By Dr. Sultan Al Jaber | Dec 03, 2023
At a plenary session on the opening day, Dr. Sultan Al Jaber, the President of COP28 and the UAE’s Minister of Industry and Advanced Technology, delivered his keynote speech welcoming all delegates and setting forth the agenda for the landmark climate change conference.
Under the slogan ‘Unite. Act. Deliver.’, the conference’s key objective is to encourage global cooperation and collaboration to take collective action and outline tangible solutions to mitigate the growing effects of climate change, in an effort to create a sustainable future for coming generations and attempt to reverse the damage done this far.
Dr. Al Jaber commenced his speech by thanking all attendees, and noting that the UAE was proud and humbled to be the host of COP28, which comes at a critical time in the fight against climate change.
Dr. Al Jaber stressed the importance of acknowledging the scientific evidence provided by climate experts, emphasising the need to use such information to drive positive change despite the obstacles and challenges.
“The science has spoken, and it has been loud and clear. It has confirmed that the moment is now to find a new road – a road wide enough for all of us, free of the obstacles and the detours of the past,” he said. “That new road starts with a decision on the Global Stocktake, a decision that is ambitious, corrects course, and accelerates action to 2030.”
He also issued a call for each person, entity, and sector to face the important roles they have to play in this landmark journey, and noted that each individual, party and entity must accept their responsibility to drive change.
“Through the Global Stocktake, we have a chance to unite the three core elements of the climate agenda. We can finally bring mitigation, adaptation, and means of implementation, which includes finance, under one umbrella, united around higher ambition, giving clear direction on nationally determined contributions, and connecting everything we agree here to practical action in the real world,” said Dr. Al Jaber.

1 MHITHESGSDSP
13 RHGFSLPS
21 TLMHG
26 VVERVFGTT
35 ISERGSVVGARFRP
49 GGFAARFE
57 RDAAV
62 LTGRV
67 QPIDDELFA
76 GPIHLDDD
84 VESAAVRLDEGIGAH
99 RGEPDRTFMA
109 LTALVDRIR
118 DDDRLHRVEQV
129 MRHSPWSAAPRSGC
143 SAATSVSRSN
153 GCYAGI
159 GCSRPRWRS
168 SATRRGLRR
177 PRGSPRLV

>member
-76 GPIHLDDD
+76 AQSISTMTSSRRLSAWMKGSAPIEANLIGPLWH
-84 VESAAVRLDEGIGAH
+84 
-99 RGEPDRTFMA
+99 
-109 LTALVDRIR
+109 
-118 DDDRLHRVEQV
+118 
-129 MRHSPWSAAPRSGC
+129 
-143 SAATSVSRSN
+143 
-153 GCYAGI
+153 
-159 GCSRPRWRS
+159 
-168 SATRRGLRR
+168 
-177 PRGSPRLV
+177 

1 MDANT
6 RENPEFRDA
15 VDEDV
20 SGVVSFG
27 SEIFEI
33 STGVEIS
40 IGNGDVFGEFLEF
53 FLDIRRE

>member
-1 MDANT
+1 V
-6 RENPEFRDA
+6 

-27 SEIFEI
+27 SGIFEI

The COP28 president also emphasised the need for world leaders to adopt a more nuanced but at the same time concrete approach in order to effect real change. “I ask you to start this COP with a different mindset. I ask you to adopt a different way of thinking, and I ask you to be flexible,” he stated. “We must ensure that this COP delivers the most ambitious global stocktake possible.”
Dr. Al Jaber will lead the conference on the first ever Global Stocktake (GST), which will then take place every five years. The stocktake will look at global efforts to combat climate change, and where every country and region has reached in this planned path. This will be done by identifying and closing any major gaps to put the global effort back on track to reach what was mandated in the Paris climate agreement of 2015.
“We collectively have the power to do something unprecedented. In fact, we have no choice but to go the very unconventional way. I ask you all to work together, be flexible, find common ground, come forward with solutions, and achieve consensus. And never lose sight of our North Star of 1.5,” he said, referring to the goal of keeping global warming to under 1.5°C.
He underlined the importance of values like dedication, innovation, and hope, referring to the spectacular growth the UAE has witnessed since its birth, owing it to the determination and foresight exemplified by the country’s late founding father, HH Sheikh Zayed Bin Sultan Al Nahyan, a leader with great vision and conviction.
“We may be a young nation, but we have big ambitions and hold fast to principles like collaboration, optimism through partnership, determination, and commitment,” he said. “These are the ingredients that make up the DNA of the United Arab Emirates, and it's these core values of trust, purpose, partnership, and pragmatism that I believe must define the DNA of COP28. That means it is essential that no issue is left off the table.”